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In this month’s edition, we would like to take you on a fascinating trip to Mexico through the interesting world of the huipil.


Firstly, you are probably wondering what a huipil is and how to pronounce it. Huipil – pronounced “weepil” - is a garment worn by women throughout Mexico and Central America since before the arrival of the Spaniards to the Americas in the 15th century. There is evidence of the use of Huipiles (plural in Spanish) as far back as 900 B.C. and they are still widely in use today.


A huipil is a loose-fitting tunic, generally made from two or three rectangular pieces of fabric, which are joined together with an opening for the head and arms. They vary in length and can be long or short. The short ones may be worm as blouses and the long ones as dresses. Huipiles are not designed to be a close-fitting garment and the neckline can be oval, squared, round or slit.


Despite their simple shape, huipiles require months of work because they are traditionally made with fabric woven on a backstrap loom. This ancient loom consist of sticks, rope, and a strap that is worn around the weaver’s waist, hence its name. Unlike other types of looms, backstrap looms allow the weaver to include raised, brocade designs into the fabric as it is woven. The elaborate brocading of hupiles is exquisite and usually includes decoration with embroidery, lace and ribbons.


Huipiles are available in varied designs and fabrics and the style of each one generally indicates the community and ethnicity of the wearer; the different fabrics, embroidery designs and weaving techniques showing the region from which it comes. As stated by Marta Turok, a Mexican anthropologist who works to raise the prestige of Mexican handcrafts and folk art and to help artisans improve their economic status: “huipiles are part of a living legacy with profound cultural meaning. Most of the woven-in designs are sacred symbols and they represent the vast diversity of over 60 ethnic groups in Mexico”. Most traditional huipiles are made with handwoven cloth, but nowadays, not many women make the fabric themselves, instead assembling a simpler version of the garment made with commercial fabrics.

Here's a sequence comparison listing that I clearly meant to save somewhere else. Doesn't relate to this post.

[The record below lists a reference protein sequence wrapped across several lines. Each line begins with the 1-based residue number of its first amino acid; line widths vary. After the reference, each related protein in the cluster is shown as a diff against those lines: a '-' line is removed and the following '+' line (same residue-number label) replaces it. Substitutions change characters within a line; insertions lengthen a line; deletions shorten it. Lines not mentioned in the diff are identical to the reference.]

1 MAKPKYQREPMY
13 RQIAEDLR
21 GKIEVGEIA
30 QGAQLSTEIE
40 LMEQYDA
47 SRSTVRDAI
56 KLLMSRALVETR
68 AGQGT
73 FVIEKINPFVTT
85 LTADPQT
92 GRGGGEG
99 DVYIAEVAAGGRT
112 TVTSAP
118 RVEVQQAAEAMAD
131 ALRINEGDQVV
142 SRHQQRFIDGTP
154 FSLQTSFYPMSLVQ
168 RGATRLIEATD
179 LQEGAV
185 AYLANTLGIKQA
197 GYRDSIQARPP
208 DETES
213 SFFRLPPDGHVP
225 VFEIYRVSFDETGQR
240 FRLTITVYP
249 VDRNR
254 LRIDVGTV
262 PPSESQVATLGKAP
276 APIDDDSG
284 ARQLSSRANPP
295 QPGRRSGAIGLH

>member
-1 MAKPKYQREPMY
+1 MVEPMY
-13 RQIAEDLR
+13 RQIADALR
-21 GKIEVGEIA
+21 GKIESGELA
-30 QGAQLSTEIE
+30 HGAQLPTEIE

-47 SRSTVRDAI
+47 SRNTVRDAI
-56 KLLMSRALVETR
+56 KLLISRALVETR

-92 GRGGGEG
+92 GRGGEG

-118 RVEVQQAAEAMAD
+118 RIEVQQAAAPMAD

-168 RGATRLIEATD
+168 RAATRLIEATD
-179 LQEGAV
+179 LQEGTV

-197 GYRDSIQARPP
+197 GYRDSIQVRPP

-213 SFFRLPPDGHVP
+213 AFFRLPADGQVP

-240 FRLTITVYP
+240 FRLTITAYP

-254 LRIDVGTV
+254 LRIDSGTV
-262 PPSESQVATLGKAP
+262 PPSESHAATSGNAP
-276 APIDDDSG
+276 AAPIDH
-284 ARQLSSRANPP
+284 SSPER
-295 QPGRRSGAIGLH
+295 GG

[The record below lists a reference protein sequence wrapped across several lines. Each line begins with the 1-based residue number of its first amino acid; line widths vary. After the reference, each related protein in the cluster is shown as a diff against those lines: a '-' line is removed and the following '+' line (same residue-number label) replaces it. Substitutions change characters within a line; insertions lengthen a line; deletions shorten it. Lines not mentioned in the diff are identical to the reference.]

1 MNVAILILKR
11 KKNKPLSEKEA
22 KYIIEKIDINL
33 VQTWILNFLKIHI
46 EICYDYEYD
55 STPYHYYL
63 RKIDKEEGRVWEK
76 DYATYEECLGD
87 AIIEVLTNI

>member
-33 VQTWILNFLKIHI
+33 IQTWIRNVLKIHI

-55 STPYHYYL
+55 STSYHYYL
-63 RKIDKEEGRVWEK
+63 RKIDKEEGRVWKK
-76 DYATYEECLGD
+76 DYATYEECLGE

Women generally have an everyday huipil and those worn on special occasions. The most common textile used is cotton, however, wool and silk are also utilised. Cotton hupiles are often worn in the warm seasons across different states of Mexico and wool huipiles are made to combat the cold in mountainous regions.


According to Leigh Thelmadatter, who arrived in Mexico 17 years ago and fell in love with the land and the culture, “there are some garments that may not be true huipiles but are related to or derived from them. One of these is the Tehuana woman’s headdress, made famous by Frida Kahlo’s self-portrait wearing one. In the Yucatan Peninsula, the traditional dress is called hipil (a variation of the word huipil)” and includes colourful floral embroidery in tiered layers. It is still widely used in the rural communities.


Today, an extremely elaborate, handmade huipil can be a highly-prized fashion garment or alternatively, a pretty and comfortable dress suitable for relaxing in warm weather. Huipiles are loose-fitting and incredibly comfortable and fresh, the perfect garment for a summer holiday. We offer a beautiful selection at MIM, don’t miss out on the opportunity to buy handmade pieces like the ones below!

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